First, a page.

For each color you fill a vessel with a little water. The exact amount doesn't matter. I use washed out ice trays and fill them with about 400ml of water. There is also a good dash of vinegar in each case.

Carefully cut open a paint cartridge and pour the contents into one of the bowls. Now stir well with a spoon and you can start coloring.

For strong, bright colors you need about 4 color cartridges per 100g of wool. If there is less Easter egg color, the wool will be lighter. So you get pastel colors, which can also look very nice.

Dyeing wool: now it becomes colorful

Dip your wool into the colors as you wish and gently press it in with a spoon so that it is completely covered with liquid. Make sure that no bright spots remain.

At the transition from the vessels, the wool initially remains white. If you want, you can of course leave it that way.

If you want smooth transitions from one color to the other, you can spoon paint from both vessels onto the wool. It is faster if you simply pull the strand a little in the direction of one color, so that the uncolored part is also saturated with color. Then you can pull it in one piece into the other paint container so that the colors mix at the transition.

Now leave the wool in this dye bath for a few minutes. Then you take them out and carefully squeeze out the excess water over the vessels. Be careful that parts of the rope do not fall into the wrong containers;) You can wipe your brightly colored hands occasionally so that you do not use them to distribute any color where you do not want them.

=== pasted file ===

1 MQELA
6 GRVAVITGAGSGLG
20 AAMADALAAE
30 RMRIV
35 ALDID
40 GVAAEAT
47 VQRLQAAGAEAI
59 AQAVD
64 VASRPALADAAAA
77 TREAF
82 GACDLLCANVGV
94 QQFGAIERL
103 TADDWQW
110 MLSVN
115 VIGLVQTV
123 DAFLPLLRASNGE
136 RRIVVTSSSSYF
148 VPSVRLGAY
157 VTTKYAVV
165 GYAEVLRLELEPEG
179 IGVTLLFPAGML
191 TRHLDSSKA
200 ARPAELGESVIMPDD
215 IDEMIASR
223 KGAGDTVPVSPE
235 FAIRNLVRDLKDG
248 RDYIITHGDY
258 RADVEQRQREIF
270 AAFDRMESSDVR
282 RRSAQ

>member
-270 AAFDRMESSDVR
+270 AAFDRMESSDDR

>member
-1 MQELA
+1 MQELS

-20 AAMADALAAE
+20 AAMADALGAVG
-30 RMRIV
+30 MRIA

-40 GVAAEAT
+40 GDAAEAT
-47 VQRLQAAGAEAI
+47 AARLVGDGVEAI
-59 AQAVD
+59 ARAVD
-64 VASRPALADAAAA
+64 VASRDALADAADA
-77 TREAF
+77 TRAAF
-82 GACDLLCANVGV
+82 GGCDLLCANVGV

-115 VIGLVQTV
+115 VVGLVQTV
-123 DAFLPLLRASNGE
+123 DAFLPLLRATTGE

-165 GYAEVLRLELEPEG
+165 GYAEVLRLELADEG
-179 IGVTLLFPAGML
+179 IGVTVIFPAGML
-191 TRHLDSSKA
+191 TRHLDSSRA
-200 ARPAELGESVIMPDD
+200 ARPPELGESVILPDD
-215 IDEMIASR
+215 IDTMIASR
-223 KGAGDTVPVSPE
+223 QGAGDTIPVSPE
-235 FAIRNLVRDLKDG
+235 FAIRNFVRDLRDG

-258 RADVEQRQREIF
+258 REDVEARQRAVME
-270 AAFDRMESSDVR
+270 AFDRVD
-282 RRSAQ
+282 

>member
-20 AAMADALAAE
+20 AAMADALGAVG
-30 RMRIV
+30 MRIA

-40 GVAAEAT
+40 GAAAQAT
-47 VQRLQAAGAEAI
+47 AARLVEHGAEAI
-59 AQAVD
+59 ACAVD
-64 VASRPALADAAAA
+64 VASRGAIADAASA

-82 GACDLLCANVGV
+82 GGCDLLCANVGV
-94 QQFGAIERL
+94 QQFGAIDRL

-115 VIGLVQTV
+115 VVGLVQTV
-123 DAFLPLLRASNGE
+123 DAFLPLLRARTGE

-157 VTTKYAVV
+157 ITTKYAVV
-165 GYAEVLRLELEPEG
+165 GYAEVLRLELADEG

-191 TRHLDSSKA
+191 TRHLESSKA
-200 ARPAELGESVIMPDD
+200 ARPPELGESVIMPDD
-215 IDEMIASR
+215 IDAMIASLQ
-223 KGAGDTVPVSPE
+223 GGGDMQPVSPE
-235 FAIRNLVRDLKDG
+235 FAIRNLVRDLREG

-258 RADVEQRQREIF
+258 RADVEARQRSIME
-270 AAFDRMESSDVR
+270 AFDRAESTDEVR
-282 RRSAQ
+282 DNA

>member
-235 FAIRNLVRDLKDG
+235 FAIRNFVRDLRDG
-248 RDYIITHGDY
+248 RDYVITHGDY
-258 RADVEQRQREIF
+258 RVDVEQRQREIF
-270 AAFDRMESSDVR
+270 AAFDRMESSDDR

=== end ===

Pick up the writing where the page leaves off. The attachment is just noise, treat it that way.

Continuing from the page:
You can also see in the pictures that the color intensity decreases if you dye two strands with the same dye baths. The green in particular is significantly lighter on the second strand (last picture) than on the first.

Fix color

So that the color does not wash out later, it must be fixed. It works great in the oven. Simply place the wool on a clean baking sheet and place it in the oven for about 1 hour at 90 °. Be careful, it will be hot afterwards!

Wash out excess paint

When you take the wool out of the oven, let it cool down a bit first. Then wash off the excess paint under lukewarm water. Don't be frightened when the water starts to get brightly colored. This can happen and is completely normal. Your wool will still be colorful.

When the water is clear, gently wash your strand with wool detergent or a mild shampoo. Here, too, excess paint will come off again. Then rinse the wool again until the water runs clear and then squeeze out the yarn vigorously. Again: Please don't wring! Then you hang up the wool to dry.


When your dyed wool is dry, you can first twist it together as a strand and admire it extensively.

In the photo on the right, you can also see the white threads with which the strands are tied. In this case they were made of synthetic fiber and therefore did not take on any color.

Wool wrap

Before you crochet the wool, you have to wrap it in a ball. The easiest way to do this is of course with a wool winder. It is a little more laborious by hand, but also easy to master. You can find a video tutorial here.


Let's go to the needle! Here in the picture the right strand or the lower ball is processed together with black as a contrast. This ultimately resulted in the phlegethon cloth.

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Category: Tips and Help